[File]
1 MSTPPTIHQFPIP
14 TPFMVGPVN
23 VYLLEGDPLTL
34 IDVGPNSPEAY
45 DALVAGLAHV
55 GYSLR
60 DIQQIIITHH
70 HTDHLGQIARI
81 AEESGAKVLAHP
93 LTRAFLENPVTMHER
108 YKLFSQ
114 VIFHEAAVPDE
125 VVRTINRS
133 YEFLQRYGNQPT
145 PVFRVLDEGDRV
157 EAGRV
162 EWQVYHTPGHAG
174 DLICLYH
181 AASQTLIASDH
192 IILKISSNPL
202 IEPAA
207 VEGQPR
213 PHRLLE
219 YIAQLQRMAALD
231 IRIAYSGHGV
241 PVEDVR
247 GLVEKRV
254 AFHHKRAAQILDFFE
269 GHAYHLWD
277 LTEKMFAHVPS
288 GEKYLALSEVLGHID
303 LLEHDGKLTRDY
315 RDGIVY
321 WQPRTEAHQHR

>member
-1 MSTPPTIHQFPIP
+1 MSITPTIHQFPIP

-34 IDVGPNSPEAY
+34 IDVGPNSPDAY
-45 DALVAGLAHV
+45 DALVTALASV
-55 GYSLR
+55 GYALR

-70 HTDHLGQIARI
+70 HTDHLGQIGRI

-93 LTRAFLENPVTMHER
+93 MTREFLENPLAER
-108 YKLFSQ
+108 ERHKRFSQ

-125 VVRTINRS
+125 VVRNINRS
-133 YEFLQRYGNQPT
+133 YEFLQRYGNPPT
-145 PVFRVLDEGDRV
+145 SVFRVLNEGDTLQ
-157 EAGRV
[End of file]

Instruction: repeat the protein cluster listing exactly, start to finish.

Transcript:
1 MSTPPTIHQFPIP
14 TPFMVGPVN
23 VYLLEGDPLTL
34 IDVGPNSPEAY
45 DALVAGLAHV
55 GYSLR
60 DIQQIIITHH
70 HTDHLGQIARI
81 AEESGAKVLAHP
93 LTRAFLENPVTMHER
108 YKLFSQ
114 VIFHEAAVPDE
125 VVRTINRS
133 YEFLQRYGNQPT
145 PVFRVLDEGDRV
157 EAGRV
162 EWQVYHTPGHAG
174 DLICLYH
181 AASQTLIASDH
192 IILKISSNPL
202 IEPAA
207 VEGQPR
213 PHRLLE
219 YIAQLQRMAALD
231 IRIAYSGHGV
241 PVEDVR
247 GLVEKRV
254 AFHHKRAAQILDFFE
269 GHAYHLWD
277 LTEKMFAHVPS
288 GEKYLALSEVLGHID
303 LLEHDGKLTRDY
315 RDGIVY
321 WQPRTEAHQHR

>member
-1 MSTPPTIHQFPIP
+1 MSITPTIHQFPIP

-34 IDVGPNSPEAY
+34 IDVGPNSPDAY
-45 DALVAGLAHV
+45 DALVTALASV
-55 GYSLR
+55 GYALR

-70 HTDHLGQIARI
+70 HTDHLGQIGRI

-93 LTRAFLENPVTMHER
+93 MTREFLENPLAER
-108 YKLFSQ
+108 ERHKRFSQ

-125 VVRTINRS
+125 VVRNINRS
-133 YEFLQRYGNQPT
+133 YEFLQRYGNPPT
-145 PVFRVLDEGDRV
+145 SVFRVLNEGDTLQ
-157 EAGRV